Michael A. Postow, MD
The BRAF/MEK inhibitor combination of dabrafenib (Tafinlar) and trametinib (Mekinist) was found to reduce the risk of relapse or death by 53% compared with placebo for patients with BRAF
-mutant stage III melanoma, according to findings from the phase III COMBI-AD study.
during the 2017 World Congress on Melanoma, Postow, a medical oncologist specializing in melanoma at Memorial Sloan Kettering Cancer Center, discussed the impressive efficacy seen with combining BRAF and MEK inhibitors for patients with melanoma.
OncLive: What are some promising treatments in the pipeline for patients with resected stage III melanoma?
Most of the treatments that are effective for resected stage III melanoma are drugs that have been shown to already be beneficial for patients with stage IV melanoma or unresectable stage III melanoma. For example, drugs such as PD-1 antibodies or BRAF and MEK inhibitors, either alone or in combination.
Now that we have seen efficacy of those drugs in unresectable stage III and IV patients, we now have evidence that they can help treat earlier stage melanoma, resected stage III melanoma, or what I call the “invisible enemy” for patients who have melanoma that you cannot see on scans but, unfortunately, know is present.
Can you discuss the efficacy of combining BRAF and MEK inhibitors?
We have 2 BRAF and MEK studies that have been presented so far for stage III resected patients. The patient population was different in each of the studies. One was called the BRIM8 study, which tested vemurafenib (Zelboraf) versus placebo. The other is for patients with stage III melanoma called the COMBI-AD study. That tested dabrafenib plus trametinib versus placebo for patients with stage III resected melanoma.
Both studies had interesting biologic effects demonstrating efficacy of both single-agent BRAF inhibition and the combination of BRAF/MEK inhibition with dabrafenib and trametinib for patients with resected stage III melanoma. The recurrence-free survival was improved for the BRAF/MEK inhibitor combination therapy with dabrafenib and trametinib for these patients.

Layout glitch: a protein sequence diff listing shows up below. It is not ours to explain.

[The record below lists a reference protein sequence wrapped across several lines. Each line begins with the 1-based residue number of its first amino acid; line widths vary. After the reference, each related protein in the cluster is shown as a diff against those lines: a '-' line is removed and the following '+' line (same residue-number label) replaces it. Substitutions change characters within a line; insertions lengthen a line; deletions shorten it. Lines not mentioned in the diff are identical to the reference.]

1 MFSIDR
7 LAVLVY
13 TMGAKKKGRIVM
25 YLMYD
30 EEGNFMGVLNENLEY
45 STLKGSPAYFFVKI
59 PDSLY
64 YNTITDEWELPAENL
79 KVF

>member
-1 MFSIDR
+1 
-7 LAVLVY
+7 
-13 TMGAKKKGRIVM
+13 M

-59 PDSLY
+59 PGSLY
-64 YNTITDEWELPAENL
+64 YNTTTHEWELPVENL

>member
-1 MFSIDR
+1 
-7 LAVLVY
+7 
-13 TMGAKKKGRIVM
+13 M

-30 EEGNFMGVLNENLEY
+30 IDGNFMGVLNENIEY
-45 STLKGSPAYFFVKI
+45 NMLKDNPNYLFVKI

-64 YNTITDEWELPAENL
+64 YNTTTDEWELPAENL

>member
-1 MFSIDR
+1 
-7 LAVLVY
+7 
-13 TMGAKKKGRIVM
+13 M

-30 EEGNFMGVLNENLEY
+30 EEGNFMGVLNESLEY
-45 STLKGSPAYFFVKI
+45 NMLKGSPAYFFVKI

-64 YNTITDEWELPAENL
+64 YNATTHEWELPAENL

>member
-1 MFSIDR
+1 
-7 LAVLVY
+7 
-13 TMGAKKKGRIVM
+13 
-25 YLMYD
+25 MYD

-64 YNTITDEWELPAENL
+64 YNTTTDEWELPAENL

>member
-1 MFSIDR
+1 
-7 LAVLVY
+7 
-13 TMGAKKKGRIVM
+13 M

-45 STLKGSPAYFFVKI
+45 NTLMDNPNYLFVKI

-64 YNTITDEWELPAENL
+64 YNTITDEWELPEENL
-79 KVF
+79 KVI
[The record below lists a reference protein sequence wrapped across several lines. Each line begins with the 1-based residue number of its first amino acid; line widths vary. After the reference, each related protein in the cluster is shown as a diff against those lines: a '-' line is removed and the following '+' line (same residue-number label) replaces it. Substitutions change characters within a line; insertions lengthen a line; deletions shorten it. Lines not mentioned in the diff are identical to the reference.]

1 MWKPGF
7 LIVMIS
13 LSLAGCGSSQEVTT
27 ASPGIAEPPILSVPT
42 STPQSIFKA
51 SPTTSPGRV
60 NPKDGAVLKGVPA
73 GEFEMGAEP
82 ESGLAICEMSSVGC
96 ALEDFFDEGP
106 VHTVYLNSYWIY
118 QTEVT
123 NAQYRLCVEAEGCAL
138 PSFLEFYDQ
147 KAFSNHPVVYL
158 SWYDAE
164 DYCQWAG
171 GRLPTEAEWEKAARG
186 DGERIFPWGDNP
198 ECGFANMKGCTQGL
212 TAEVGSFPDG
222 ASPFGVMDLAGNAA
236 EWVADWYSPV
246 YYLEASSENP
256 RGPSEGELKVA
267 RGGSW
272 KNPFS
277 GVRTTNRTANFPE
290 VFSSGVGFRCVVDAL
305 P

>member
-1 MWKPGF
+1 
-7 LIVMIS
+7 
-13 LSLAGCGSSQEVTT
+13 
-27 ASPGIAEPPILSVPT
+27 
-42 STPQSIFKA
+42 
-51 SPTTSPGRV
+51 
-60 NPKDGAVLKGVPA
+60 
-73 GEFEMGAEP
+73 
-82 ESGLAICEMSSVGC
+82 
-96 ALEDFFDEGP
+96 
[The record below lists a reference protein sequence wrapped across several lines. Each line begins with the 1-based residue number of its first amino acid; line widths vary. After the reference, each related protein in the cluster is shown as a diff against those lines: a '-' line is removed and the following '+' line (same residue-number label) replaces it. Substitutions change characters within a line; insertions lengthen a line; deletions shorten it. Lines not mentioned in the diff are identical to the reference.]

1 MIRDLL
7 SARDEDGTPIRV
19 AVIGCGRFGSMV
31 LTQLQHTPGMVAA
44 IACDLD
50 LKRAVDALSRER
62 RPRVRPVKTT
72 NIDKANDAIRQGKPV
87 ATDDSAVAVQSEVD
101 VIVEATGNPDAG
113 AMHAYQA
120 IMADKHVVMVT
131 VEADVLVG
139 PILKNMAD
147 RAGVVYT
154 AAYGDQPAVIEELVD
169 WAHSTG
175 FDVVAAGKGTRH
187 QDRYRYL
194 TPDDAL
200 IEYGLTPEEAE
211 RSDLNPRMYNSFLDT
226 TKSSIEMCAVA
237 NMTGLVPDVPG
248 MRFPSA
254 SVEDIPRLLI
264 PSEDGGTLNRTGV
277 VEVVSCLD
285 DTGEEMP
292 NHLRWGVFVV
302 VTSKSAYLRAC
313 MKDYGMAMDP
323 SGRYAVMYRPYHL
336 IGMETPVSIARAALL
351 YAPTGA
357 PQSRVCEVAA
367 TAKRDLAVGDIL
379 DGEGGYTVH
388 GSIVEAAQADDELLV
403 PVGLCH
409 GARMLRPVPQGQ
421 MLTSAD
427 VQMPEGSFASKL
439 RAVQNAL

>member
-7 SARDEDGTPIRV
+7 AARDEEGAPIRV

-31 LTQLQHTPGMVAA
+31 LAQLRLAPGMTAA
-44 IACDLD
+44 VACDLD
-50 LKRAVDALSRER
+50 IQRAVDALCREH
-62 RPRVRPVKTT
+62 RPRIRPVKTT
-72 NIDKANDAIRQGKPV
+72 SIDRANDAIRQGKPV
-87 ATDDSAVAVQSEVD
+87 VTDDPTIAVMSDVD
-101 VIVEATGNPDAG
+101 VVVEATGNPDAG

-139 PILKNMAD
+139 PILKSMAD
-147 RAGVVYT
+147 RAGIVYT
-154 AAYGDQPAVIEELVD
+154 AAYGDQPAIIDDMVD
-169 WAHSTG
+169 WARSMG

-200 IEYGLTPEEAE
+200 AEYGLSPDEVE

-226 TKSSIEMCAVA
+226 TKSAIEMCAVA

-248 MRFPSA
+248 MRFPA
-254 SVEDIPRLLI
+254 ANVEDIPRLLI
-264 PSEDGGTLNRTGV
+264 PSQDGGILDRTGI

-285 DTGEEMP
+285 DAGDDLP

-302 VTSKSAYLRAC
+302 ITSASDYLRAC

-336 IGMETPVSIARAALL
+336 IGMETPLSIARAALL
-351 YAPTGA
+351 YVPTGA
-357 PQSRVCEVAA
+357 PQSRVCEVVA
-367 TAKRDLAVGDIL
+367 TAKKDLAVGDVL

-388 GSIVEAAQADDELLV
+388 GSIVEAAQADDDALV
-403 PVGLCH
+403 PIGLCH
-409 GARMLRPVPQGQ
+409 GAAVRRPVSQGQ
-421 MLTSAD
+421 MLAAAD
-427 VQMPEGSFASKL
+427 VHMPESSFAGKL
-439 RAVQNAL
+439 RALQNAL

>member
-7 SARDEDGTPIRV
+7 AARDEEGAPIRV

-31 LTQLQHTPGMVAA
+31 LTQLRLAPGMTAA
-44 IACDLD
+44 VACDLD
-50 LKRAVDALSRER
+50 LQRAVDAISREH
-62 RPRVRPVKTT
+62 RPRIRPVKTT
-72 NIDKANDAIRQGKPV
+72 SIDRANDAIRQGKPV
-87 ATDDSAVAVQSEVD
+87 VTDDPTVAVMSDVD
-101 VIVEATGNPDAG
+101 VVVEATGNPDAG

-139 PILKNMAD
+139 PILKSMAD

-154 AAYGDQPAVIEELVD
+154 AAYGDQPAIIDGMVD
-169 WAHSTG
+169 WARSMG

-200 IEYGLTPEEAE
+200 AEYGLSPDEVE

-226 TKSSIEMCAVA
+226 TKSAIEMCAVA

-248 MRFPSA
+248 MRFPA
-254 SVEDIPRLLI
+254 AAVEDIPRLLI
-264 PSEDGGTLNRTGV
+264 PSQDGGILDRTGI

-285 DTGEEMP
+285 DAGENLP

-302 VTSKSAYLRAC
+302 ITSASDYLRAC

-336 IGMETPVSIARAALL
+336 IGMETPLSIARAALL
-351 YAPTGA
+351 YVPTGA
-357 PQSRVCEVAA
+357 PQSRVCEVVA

It also looked like the OS was improved in that group of patients. There were some caveats on the way some of the statistics were preformed, but we are seeing a benefit. There are clearly biologic effects of both single-agent BRAF inhibition with vemurafenib, and [combination activity] dabrafenib and trametinib in this population of patients with resected high-risk BRAF
Do you envision the future treatment landscape to be with combinations or will single agents still play a role?
In this patient population, many have been cured from surgery alone. We are hoping to do the best we can with efficacy and minimal toxicity. These patients do not have obvious disease and they may have been cured from surgery. However, as we have seen in the metastatic landscape, we see better efficacy with combinations, particularly with BRAF/MEK inhibitors over BRAF inhibitors alone. I am hopeful that combinations can also translate to more efficacy in this micrometastatic setting.
It is important to be mindful of toxicity in this group of patients, many of whom are already cured from surgery. However, after seeing the efficacy improvements in stage IV [disease], we will hopefully see the same results in stage III [patients]. We just need to be careful on how we do studies.
What other challenges would you like to see addressed in the next 5 to 10 years?
One of the biggest challenges in this group of patients is that all of our adjuvant trials have various control arms. Some adjuvant trials are [composed of] observation control arms, whereas some have active control arms, such as the CheckMate-238 study of [adjuvant] nivolumab (Opdivo) versus adjuvant ipilimumab (Yervoy).
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